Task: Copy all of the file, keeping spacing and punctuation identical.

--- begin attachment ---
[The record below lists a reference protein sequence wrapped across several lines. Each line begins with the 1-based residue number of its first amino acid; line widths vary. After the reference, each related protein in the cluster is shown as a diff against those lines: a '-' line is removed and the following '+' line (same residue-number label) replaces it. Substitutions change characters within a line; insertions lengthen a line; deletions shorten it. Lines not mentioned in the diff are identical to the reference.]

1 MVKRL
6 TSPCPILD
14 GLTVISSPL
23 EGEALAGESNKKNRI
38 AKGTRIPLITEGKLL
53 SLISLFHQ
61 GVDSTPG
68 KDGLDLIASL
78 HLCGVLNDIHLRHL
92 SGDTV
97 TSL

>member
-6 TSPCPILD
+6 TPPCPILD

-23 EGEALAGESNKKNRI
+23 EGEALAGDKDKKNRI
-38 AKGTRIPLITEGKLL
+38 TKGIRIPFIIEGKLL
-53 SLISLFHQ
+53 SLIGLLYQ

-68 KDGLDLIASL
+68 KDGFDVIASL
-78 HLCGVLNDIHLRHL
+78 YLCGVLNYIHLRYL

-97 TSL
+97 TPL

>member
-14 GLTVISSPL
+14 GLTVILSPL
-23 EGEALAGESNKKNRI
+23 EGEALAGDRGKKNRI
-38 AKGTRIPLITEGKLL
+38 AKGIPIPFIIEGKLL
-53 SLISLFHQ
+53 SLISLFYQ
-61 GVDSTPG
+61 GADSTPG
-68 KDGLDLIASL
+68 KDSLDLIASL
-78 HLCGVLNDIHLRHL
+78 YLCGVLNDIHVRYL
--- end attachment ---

[The record below lists a reference protein sequence wrapped across several lines. Each line begins with the 1-based residue number of its first amino acid; line widths vary. After the reference, each related protein in the cluster is shown as a diff against those lines: a '-' line is removed and the following '+' line (same residue-number label) replaces it. Substitutions change characters within a line; insertions lengthen a line; deletions shorten it. Lines not mentioned in the diff are identical to the reference.]

1 MVKRL
6 TSPCPILD
14 GLTVISSPL
23 EGEALAGESNKKNRI
38 AKGTRIPLITEGKLL
53 SLISLFHQ
61 GVDSTPG
68 KDGLDLIASL
78 HLCGVLNDIHLRHL
92 SGDTV
97 TSL

>member
-6 TSPCPILD
+6 TPPCPILD

-23 EGEALAGESNKKNRI
+23 EGEALAGDKDKKNRI
-38 AKGTRIPLITEGKLL
+38 TKGIRIPFIIEGKLL
-53 SLISLFHQ
+53 SLIGLLYQ

-68 KDGLDLIASL
+68 KDGFDVIASL
-78 HLCGVLNDIHLRHL
+78 YLCGVLNYIHLRYL

-97 TSL
+97 TPL

>member
-14 GLTVISSPL
+14 GLTVILSPL
-23 EGEALAGESNKKNRI
+23 EGEALAGDRGKKNRI
-38 AKGTRIPLITEGKLL
+38 AKGIPIPFIIEGKLL
-53 SLISLFHQ
+53 SLISLFYQ
-61 GVDSTPG
+61 GADSTPG
-68 KDGLDLIASL
+68 KDSLDLIASL
-78 HLCGVLNDIHLRHL
+78 YLCGVLNDIHVRYL